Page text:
“Of all the forms of inequality, injustice in health care is the most shocking and inhumane.”

– Martin Luther King Jr.

Black History Month is the perfect time to ask, “What progress is your hospital making in equity of care? What progress are you making in support of the idea that a person’s fate in life should not be predetermined by the color of their skin?” 

The AHA’s #123forEquity campaign is critically important to the effort to end health care disparities and advance diversity and inclusion.

More than 1,140 hospitals and health systems and 60 state and metropolitan associations have signed the pledge to take specific actions to increase the collection and use of data on race, ethnicity and language preference, as well as on cultural competency training and diversity in leadership and governance. Signers also commit to report on their progress promoting diversity.

We are not done – not by a long shot. Achieving care equity and greater diversity is a crucial part of solving America’s current – and future – health care challenges. Equitable care for all patients is both the right thing to do and central to hospitals’ ongoing quality improvement work and part of a business imperative moving forward.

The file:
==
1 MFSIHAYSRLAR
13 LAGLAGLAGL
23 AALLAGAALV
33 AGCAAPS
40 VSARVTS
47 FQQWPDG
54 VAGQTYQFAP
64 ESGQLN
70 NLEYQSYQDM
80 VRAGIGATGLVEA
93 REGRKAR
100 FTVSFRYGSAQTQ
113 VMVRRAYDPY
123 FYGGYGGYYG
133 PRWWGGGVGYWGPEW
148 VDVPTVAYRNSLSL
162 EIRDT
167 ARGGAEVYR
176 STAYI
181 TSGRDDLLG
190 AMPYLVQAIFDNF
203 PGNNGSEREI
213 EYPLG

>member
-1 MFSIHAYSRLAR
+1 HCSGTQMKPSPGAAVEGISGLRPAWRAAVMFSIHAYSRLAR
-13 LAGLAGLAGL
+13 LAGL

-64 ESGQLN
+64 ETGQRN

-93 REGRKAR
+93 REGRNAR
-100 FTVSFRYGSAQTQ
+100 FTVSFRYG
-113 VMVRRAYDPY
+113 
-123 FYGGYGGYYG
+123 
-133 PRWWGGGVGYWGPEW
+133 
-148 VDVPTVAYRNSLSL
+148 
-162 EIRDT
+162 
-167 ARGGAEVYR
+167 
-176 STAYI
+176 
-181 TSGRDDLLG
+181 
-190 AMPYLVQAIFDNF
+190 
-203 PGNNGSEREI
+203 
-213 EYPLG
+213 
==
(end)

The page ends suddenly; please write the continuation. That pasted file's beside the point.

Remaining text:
Have you signed the pledge? If not, please do so today.

Related News Articles

Headline
The Substance Abuse and Mental Health Services Administration will launch a three-part virtual learning series on recovery supports for people considering or…
Perspective
Improving rural health is an AHA priority because we truly cannot advance health in America without keeping our rural communities strong.
Headline
The House of Representatives last night voted 419-6 to pass legislation (H.R. 748) that would repeal the 40% excise tax on high-value employer-sponsored health…
Headline
The ERISA Industry Committee has withdrawn its support for legislation approved yesterday by the House Energy and Commerce Committee to address surprise…
Headline
The Centers for Medicare…
Headline
Drug overdose deaths declined 5.1% in 2018 to about 68,000, according to preliminary data from the Centers for Disease Control and Prevention.